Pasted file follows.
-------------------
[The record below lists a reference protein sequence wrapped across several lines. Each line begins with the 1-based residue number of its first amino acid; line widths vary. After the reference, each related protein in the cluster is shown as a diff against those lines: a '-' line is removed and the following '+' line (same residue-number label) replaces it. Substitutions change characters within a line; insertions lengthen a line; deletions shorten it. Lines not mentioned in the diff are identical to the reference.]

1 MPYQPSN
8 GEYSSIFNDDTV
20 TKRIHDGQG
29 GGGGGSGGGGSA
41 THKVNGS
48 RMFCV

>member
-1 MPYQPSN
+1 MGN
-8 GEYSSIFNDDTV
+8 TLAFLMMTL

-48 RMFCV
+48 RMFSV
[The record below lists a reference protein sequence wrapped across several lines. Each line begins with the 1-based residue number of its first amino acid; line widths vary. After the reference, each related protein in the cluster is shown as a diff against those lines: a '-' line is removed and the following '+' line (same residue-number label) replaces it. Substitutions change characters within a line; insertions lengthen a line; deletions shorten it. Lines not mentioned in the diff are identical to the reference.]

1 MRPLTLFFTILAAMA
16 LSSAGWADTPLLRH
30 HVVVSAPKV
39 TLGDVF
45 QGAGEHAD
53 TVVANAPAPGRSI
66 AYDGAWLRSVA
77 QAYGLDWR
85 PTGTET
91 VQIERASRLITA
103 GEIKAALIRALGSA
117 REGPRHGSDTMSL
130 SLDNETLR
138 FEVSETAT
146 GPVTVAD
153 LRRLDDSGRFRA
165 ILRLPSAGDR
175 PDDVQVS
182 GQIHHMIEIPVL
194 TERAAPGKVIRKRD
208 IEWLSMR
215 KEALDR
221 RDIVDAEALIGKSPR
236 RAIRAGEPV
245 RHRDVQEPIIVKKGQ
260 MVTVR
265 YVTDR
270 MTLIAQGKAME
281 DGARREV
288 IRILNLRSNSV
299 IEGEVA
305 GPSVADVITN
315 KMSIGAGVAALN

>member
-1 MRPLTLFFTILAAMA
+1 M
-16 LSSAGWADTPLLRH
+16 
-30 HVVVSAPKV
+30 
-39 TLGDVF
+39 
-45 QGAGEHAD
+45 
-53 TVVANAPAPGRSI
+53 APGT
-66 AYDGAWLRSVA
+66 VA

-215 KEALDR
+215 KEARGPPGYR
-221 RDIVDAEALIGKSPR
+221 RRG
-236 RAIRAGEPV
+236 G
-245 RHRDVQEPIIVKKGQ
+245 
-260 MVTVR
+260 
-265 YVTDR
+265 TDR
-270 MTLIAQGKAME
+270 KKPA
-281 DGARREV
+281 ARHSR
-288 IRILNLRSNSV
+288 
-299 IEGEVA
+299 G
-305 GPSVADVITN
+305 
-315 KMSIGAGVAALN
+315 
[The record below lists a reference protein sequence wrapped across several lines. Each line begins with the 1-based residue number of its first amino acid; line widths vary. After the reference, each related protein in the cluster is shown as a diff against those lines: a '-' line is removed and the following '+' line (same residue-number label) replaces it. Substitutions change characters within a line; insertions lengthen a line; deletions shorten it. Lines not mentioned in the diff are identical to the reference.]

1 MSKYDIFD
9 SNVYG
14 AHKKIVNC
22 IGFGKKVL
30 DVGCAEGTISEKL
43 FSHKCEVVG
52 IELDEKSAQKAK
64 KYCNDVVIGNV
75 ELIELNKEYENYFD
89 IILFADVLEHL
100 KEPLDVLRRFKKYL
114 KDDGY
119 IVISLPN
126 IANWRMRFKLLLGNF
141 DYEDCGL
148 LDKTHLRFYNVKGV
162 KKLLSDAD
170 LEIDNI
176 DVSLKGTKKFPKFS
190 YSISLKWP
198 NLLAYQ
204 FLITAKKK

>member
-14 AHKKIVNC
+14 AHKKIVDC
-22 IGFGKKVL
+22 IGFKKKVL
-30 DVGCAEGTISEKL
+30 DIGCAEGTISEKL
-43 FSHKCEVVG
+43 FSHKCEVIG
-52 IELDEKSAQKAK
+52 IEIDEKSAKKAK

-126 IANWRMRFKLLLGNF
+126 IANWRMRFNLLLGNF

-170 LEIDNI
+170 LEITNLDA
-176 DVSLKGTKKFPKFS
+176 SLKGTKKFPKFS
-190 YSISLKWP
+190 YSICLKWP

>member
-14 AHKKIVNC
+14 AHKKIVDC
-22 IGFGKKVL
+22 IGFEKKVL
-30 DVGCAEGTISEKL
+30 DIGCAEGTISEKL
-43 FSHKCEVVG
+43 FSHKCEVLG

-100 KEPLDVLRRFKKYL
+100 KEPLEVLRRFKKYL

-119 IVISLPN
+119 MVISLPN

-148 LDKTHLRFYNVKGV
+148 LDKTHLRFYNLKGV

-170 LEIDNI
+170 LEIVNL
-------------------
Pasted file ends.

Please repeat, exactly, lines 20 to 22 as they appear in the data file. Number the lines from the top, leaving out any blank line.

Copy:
45 QGAGEHAD
53 TVVANAPAPGRSI
66 AYDGAWLRSVA